So, in our last post we briefly introduced Stainless Steel (SS) in general overview; We introduced the grades most common to general industry (304 and 316), and we looked at some of the properties of those grades.
There are, however, many grades of Stainless, each with its own strengths and weaknesses and economies. It is my feeling that due to overall education of the pros and cons of many of these grades, and lack of familiarity, many grades of stainless are used inappropriately in the maintenance arena. So many grades, so many mechanical forces, so many types of corrosion. (Variables relating to corrosive conditions alone are nearly infinite). One grade of stainless may be working in a particular application, but that may be only relative to other materials that have worked less effectively. So, let’s begin by getting acquainted with the benefits various grades may afford.
Two important things to keep in mind are; A specific grade, perfect for your application, may exist but may not be available in the form needed (tube, sheet, plate, bar). The grade may exist and be available, but, due to limitations in fabrication, may not readily lend itself to the configuration of your part.
Most often used, Type 304 and 316, fairly economical, good general corrosion resistance, elevated temperature resistant, and somewhat user ambivalent to a bit combative.
(Consider grade 303, if machining speed is a serious consideration, which is generally not the case in maintenance situations). These grades are austenitic 18-8 type, non-magnetic, will work-harden, but do not respond to thermal hardening.
Commonly used when increased strength is required; 410 and 416. Note that 416 is 410 modified for ease of machining. Superior to 304 and 316 in Sour Service Applications. (Martensitic, magnetic, responds to heat treating.)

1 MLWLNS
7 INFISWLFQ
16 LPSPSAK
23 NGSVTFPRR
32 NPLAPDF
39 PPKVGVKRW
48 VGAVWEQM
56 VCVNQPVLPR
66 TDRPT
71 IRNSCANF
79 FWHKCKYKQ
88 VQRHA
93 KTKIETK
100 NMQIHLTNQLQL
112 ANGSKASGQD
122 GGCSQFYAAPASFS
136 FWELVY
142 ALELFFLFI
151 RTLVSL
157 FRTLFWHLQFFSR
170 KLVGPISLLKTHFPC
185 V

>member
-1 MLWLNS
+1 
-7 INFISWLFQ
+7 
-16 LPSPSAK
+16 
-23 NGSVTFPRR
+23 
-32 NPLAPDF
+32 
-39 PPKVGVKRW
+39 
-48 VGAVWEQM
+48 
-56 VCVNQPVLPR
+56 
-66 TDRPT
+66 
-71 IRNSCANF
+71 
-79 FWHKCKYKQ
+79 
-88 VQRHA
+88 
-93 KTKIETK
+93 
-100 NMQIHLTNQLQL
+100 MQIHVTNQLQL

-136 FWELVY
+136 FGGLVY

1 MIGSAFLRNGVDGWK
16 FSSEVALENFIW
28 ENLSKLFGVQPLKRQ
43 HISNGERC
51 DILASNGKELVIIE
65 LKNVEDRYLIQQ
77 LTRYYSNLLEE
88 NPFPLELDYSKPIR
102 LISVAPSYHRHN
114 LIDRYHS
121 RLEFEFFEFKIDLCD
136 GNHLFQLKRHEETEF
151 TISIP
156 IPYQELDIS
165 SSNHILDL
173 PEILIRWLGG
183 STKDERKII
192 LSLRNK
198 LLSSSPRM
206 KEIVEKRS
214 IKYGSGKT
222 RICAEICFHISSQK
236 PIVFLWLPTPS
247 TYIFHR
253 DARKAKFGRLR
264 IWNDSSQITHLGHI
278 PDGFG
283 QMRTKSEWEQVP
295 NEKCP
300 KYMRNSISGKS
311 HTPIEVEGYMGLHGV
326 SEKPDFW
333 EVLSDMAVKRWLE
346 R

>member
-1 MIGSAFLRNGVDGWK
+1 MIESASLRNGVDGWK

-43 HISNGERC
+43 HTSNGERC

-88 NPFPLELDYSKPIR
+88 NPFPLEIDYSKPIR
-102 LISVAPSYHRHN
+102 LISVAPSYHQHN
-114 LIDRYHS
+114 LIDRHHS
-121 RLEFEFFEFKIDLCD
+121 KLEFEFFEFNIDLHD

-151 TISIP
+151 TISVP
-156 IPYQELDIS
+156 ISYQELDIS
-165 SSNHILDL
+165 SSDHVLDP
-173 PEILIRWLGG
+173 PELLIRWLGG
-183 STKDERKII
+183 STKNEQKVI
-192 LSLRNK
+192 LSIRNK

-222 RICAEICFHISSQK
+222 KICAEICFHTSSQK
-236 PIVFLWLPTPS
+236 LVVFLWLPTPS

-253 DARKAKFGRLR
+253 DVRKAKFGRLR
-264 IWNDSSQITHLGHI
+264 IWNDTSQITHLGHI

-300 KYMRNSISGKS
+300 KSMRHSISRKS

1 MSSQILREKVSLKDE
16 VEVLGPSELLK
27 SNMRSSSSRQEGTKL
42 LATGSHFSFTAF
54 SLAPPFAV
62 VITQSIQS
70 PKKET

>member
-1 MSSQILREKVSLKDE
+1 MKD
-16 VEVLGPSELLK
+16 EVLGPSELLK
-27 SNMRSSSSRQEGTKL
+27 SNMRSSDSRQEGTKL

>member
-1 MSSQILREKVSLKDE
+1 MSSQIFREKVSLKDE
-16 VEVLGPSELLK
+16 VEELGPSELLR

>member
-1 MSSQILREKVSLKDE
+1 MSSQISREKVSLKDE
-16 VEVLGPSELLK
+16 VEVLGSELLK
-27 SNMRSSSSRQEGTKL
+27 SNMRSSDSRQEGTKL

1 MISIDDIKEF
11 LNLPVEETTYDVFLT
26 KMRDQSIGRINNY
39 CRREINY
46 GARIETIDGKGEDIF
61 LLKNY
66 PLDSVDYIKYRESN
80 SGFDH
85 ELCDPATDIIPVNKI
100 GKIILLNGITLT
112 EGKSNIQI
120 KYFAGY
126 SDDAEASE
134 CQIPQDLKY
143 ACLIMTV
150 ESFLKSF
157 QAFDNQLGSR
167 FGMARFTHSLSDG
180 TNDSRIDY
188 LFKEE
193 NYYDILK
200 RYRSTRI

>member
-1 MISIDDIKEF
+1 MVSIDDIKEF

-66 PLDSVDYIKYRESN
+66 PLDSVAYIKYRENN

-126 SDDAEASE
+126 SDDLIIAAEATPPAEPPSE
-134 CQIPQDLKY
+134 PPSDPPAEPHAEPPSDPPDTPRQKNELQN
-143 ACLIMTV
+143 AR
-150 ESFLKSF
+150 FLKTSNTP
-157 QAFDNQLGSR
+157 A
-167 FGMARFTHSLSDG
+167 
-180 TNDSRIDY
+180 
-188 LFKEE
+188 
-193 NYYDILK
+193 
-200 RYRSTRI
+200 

Persistent problems, not addressed by either of the two groups listed above, will require consideration of modified, or enhanced grades. Those grades will involve modifications to element content (increasing content of elements, such as Nickel, Moly, Nitrogen, etc). Expect increases in cost. Among these are non-galling grades (such as Nitronic grades, Mir50), elevated temperature grades (such as 309 and 330), and a host of trade named products that are relatively economical and effective. Then there are, what I like to refer to as “The Exotics”; the next level up. Exotic in chemistry, and exotic in cost. Cost is of course relative to benefit; however, too often exotic materials are selected in an express leap to the ultimate solution. Generally, once that selection is made, the user is committed to a cycle of selecting grades equal or superior to that grade. Assumptions being, the grade in use is the minimum required grade. Going forward, service-life needs to be improved; Current service-life never being assumed to be the best-case scenario.
Modified grades may already be numerically identified (AISI SAE, UNS, etc.). Often, those targeting specific maintenance conditions, will be identified by a Trade-Name, identifying the producer. That producer will issue guidance on their trade named grades, to insure they are correctly applied in the field.
As you add to the chemistry and increase corrosion resistance, strength, and toughness, etc.,
you are creating a product that fights and resists forces that attack the part in service. Read that as a product that “Does not play well with others.” Keep in mind that when you need to work with it, it may not play well with you either. It may solve the problem in service, but you will have to get it into service first.
Pay close attention to “User Friendly” stainless. How does it machine? How weldable is it? Does it tend to gall? Does it move? Then take a second look at your part. User friendly stainless may be a bit of an oxymoron, but it can be as important as the ultimate in-service performance.
-Howard Thomas, November 18th, 2022